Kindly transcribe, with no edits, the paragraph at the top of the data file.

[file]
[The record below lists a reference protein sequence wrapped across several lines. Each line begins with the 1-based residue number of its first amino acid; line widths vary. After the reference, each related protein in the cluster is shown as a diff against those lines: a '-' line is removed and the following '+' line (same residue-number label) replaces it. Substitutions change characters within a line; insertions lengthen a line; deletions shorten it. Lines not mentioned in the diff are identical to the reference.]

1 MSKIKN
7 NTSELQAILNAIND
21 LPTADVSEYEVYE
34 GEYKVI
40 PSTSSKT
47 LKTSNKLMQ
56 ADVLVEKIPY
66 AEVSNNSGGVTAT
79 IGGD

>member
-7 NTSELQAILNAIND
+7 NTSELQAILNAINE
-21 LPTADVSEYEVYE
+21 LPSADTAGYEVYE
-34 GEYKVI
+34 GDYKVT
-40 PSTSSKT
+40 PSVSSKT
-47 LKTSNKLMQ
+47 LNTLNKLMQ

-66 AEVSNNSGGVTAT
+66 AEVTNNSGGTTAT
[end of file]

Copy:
[The record below lists a reference protein sequence wrapped across several lines. Each line begins with the 1-based residue number of its first amino acid; line widths vary. After the reference, each related protein in the cluster is shown as a diff against those lines: a '-' line is removed and the following '+' line (same residue-number label) replaces it. Substitutions change characters within a line; insertions lengthen a line; deletions shorten it. Lines not mentioned in the diff are identical to the reference.]